Nigeria’s military says it killed Shekau a year ago, and authorities said in September that they had also killed an imposter posting as him in videos. In the latest recording it is hard to see the man’s face as he his filmed from a distance.
But it is likely to raise grave doubts about whether talks between a Boko Haram faction and the government in neighboring Chad will secure the release of the girls, who were kidnapped from a secondary school in Chibok, northeast Nigeria, in April.
“We have have married them off and they are all in their husbands’ houses,” the man claiming to be Shekau says.
“The over 200 Chibok girls have converted to Islam, which they confess is the best religion. Either their parents accept this and convert too or they can die.”
The majority of the kidnapped girls were Christians.
Detectives continued their search on Saturday for the driver of an SUV who struck and killed three teenage girls trick-or-treating on Halloween in Southern California, and investigators were unsure who was behind the wheel of the vehicle, a police spokesman said.
The three girls, ranging in age from 13 to 15, were in costume and carrying candy bags when they were hit while crossing a street on Friday evening in Santa Ana, about 35 miles (55 km) south of Los Angeles.
Officers found the sports utility vehicle abandoned behind a nearby retailer, said Santa Ana police spokesman Corporal Anthony Bertagna.
Later on Friday night, police went to an address registered as the home of the vehicle’s owner, but the occupants of the house had no connection to the SUV, Bertagna said.
Detectives are unsure where the registered owner of the vehicle might be living, or whether the SUV had been stolen before the hit and run collision, he said.
I wonder if this was some sort of gang initiation thing…those kids were walking in the crosswalk when they were run over. Two of the kids were sisters, twins.
This caught my eye via Politics USA: Minority Voter Suppression In North Carolina Witnessed Firsthand
It is harder to vote in North Carolina these days. On June 25, 2013, the Supreme Court, in Shelby v. Holder, gutted a landmark provision of the Voting Rights Act of 1965. A majority of the justices struck down Article 5 of the Act, which had required federal preapproval of changes to voting practices in southern states. Eviscerating Article 5 effectively halted its protections and set the stage for sweeping efforts to disenfranchise minorities, women, the elderly and students. Six weeks later, emboldened by the Court’s ruling, the North Carolina General Assembly passed the nation’s most restrictive voting law all in the name of “preventing voter fraud.”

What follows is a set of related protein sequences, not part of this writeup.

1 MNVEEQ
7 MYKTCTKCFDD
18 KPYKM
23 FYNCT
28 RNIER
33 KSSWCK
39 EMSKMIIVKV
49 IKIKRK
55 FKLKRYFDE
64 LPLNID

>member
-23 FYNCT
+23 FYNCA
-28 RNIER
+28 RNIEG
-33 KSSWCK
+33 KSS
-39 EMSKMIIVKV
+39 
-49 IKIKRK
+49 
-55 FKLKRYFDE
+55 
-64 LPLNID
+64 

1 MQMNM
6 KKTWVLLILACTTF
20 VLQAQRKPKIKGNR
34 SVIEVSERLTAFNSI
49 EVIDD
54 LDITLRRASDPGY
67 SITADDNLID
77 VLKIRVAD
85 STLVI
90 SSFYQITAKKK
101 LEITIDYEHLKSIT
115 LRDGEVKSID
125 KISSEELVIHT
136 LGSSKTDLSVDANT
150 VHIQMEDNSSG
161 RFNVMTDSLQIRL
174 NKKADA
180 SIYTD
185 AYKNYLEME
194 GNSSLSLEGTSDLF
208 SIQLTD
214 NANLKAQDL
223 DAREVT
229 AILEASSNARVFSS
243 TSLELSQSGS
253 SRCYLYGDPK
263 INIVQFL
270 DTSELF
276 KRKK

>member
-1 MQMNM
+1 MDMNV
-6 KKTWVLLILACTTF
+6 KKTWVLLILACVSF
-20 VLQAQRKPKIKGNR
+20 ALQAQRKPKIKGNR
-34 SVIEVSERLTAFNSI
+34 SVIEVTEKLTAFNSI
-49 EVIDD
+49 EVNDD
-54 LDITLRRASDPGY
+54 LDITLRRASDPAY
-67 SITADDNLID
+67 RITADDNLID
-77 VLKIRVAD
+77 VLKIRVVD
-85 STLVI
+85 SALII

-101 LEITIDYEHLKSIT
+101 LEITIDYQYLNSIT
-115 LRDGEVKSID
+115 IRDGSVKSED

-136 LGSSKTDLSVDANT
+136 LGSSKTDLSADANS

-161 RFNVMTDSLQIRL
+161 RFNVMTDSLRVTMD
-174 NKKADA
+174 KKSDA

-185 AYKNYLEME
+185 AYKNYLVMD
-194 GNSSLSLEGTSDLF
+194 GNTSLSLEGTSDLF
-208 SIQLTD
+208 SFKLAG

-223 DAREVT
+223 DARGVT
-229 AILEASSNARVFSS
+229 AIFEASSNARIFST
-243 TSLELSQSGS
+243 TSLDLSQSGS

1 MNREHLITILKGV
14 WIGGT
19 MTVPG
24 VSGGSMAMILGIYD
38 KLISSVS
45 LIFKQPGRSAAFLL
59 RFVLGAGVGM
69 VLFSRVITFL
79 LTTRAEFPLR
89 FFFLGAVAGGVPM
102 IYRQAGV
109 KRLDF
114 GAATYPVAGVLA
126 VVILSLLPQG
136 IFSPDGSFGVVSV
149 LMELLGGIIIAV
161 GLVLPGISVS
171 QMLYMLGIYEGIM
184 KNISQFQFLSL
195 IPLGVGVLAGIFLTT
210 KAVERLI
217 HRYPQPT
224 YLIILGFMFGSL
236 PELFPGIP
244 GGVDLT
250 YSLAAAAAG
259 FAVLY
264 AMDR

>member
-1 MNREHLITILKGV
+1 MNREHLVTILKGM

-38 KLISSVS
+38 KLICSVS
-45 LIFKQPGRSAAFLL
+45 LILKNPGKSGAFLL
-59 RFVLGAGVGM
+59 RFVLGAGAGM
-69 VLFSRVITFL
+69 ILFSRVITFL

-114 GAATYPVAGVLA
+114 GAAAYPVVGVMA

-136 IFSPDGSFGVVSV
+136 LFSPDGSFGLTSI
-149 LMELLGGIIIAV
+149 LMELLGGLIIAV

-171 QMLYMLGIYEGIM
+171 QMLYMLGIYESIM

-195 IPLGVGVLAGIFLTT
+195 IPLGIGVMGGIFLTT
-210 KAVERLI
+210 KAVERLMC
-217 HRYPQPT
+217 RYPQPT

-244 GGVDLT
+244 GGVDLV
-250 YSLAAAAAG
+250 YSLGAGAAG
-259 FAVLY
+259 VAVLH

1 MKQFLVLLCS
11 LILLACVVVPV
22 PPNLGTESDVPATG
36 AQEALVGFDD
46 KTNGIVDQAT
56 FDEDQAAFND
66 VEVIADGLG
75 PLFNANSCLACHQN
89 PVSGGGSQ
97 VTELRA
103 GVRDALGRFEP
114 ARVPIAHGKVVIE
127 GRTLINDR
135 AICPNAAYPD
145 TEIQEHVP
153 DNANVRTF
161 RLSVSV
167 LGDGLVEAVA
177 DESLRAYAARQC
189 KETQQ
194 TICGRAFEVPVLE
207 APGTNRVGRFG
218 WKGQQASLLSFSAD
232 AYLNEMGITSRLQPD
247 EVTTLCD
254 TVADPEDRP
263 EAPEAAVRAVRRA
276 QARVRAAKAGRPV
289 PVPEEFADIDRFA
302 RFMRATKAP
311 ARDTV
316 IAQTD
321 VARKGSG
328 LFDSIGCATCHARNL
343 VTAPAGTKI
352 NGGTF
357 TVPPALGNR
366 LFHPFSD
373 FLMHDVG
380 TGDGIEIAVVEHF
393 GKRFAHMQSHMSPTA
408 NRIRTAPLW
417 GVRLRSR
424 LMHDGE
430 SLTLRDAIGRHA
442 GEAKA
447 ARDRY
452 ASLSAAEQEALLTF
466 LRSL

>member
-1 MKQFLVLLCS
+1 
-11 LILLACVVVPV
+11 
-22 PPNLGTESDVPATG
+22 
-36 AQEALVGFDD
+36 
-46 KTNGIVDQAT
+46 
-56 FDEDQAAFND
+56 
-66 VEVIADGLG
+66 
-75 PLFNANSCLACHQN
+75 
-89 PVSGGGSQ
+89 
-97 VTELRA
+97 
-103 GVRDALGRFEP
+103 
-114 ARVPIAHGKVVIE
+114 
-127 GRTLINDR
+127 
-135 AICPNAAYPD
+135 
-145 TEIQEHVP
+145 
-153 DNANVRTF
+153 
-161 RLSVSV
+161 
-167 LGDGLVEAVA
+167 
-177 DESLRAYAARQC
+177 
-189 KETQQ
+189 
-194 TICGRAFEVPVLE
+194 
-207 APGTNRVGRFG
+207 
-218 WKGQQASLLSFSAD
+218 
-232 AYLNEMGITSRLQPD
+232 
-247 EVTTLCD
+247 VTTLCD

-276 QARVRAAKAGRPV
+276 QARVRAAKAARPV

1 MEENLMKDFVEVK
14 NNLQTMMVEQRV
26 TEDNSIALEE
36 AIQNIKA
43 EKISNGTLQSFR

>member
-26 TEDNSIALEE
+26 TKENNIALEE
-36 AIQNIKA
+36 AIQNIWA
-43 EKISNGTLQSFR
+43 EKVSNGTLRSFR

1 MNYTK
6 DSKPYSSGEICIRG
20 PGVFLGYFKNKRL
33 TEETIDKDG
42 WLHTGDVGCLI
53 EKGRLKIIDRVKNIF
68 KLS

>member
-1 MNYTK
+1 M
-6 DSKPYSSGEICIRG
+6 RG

Lawsuits challenging the law have been filed by various organizations including the NAACP, the League of Women Voters, the Southern Coalition for Social Justice and the American Civil Liberties Union of North Carolina. The ACLU and the Southern Coalition for Social Justice sought to have certain provisions of the law stayed until the trial scheduled for summer of 2015. The request for a stay was denied at the district court level, but the district court’s decision was reversed by a three judge panel at the Fourth Circuit Court of Appeals. On October 8, 2014, the Supreme Court struck down the Fourth Circuit Court of Appeals ruling that had stayed many of the 2013 North Carolina’s laws restrictions thus instituting widespread voter suppression.
Read the rest…if you can.
In connection to the link above… Jim Crow returns | Al Jazeera America
Election officials in 27 states, most of them Republicans, have launched a program that threatens a massive purge of voters from the rolls. Millions, especially black, Hispanic and Asian-American voters, are at risk. Already, tens of thousands have been removed in at least one battleground state, and the numbers are expected to climb, according to a six-month-long, nationwide investigation by Al Jazeera America.